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Michigan City council reviews tree protections

Michigan City council reviews tree protections

  • Updated
Michigan City City Hall (copy)

Michigan City City Hall

MICHIGAN CITY — The city’s tree ordinance has become a subject of controversy for the City Council.

The ordinance requires developers to protect or replace larger trees as land is developed.

“I feel that we’re actually using the private sector for trying to increase or say we have this much canopy in the city limits,” Councilman Paul Przybylinski, D-2nd, said. “I believe we are hindering development in our area.”

Przybylinski introduced a resolution asking the Plan Commission to review and considering repealing the provision for landscaping requirements in the city code.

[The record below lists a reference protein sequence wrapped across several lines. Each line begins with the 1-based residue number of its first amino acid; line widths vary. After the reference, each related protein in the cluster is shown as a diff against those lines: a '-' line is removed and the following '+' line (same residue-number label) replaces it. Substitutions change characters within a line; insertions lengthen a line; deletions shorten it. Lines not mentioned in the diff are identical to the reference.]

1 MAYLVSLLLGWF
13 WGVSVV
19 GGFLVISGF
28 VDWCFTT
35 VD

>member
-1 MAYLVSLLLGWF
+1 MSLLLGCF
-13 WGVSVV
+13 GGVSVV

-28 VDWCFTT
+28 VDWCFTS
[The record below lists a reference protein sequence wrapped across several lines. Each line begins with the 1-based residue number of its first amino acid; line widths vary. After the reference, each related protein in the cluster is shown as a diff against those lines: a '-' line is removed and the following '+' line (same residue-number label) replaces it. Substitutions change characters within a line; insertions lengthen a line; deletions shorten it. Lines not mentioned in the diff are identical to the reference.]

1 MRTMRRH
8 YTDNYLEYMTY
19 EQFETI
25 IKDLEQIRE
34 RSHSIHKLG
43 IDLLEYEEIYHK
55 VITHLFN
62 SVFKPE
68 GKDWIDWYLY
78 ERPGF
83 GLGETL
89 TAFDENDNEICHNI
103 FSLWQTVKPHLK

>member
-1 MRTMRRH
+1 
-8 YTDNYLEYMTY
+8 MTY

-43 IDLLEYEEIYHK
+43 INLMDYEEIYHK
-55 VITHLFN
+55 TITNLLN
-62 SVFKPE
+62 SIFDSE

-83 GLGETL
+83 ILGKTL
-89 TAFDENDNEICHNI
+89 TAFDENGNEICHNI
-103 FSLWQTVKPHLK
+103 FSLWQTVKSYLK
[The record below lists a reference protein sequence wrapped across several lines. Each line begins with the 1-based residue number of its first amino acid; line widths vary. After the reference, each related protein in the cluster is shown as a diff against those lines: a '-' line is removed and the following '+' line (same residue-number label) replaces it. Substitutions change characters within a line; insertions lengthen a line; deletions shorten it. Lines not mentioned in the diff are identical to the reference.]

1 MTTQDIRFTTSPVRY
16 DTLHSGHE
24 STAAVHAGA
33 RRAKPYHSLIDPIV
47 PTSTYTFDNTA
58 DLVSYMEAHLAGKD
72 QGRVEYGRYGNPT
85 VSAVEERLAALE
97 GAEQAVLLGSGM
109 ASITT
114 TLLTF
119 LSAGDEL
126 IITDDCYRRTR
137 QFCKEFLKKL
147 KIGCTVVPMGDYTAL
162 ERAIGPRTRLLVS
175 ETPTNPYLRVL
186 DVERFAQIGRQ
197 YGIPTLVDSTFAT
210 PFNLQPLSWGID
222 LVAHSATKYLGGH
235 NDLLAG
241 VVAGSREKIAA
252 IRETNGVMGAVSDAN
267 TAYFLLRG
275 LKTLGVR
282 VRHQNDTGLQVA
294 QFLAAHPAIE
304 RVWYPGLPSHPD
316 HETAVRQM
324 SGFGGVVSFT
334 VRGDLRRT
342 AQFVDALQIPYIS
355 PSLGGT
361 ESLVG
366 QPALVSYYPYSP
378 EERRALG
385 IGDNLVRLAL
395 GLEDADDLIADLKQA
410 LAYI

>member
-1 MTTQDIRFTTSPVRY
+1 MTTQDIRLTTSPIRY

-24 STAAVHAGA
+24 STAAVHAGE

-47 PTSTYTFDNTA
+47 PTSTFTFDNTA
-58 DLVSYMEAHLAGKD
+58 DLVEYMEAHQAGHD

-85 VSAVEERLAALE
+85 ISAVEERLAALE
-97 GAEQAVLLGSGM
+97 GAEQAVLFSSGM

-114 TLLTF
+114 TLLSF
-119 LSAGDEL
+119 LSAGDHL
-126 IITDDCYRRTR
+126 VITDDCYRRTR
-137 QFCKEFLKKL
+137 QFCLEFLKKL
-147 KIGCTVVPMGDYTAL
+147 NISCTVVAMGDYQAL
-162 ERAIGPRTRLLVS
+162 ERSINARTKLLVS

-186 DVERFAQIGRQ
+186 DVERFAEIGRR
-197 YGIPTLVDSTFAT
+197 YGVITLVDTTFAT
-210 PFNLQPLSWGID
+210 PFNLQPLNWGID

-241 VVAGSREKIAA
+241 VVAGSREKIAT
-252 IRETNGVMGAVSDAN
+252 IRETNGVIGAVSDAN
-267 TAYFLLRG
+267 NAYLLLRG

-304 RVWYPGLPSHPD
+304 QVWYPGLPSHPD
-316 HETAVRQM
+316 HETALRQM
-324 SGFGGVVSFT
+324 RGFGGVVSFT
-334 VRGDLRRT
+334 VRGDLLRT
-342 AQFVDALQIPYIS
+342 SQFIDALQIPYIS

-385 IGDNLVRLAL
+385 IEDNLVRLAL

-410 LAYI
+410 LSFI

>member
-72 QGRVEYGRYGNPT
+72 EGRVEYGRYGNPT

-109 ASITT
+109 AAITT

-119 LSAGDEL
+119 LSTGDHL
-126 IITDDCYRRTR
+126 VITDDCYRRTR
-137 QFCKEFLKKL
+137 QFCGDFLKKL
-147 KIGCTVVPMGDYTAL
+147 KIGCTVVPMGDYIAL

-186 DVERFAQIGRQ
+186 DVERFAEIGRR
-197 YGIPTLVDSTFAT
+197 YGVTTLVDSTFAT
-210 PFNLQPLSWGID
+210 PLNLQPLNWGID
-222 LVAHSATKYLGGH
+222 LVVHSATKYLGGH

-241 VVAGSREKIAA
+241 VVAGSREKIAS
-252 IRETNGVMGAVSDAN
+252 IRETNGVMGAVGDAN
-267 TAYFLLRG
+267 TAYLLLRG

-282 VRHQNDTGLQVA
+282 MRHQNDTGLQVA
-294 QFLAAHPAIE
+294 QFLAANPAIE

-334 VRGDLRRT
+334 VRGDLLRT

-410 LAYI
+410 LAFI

Walk through wooded areas in the city, and you’ll find there aren’t too many 200-year-old trees, Przybylinski said.

When Washington Street was improved, the city had a contractor cut down a large hickory tree. Przybylinski said there was nothing wrong with that tree.

Przybylinski suggested putting more wires underground to allow more trees to be planted without having to worry about branches connecting with power lines.

Mayor Duane Parry said the landscaping requirement is basically a good document, proactive, intended to assure one of the benefits of development is beautification of the city.

In 2020, more than 300 trees were planted, Parry said. “We’re going to continue planting trees.”

The Plan Commission could refine the tree ordinance if necessary, rather than junking it, he suggested.

The council has had pushback from the city’s tree board after the cash-strapped council eliminated a secretary position. Przybylinski said he’d rather that money go toward planting trees.

The ordinance requires developers to either preserve large trees of certain species or replace them with additional trees elsewhere on the property or elsewhere in the city.

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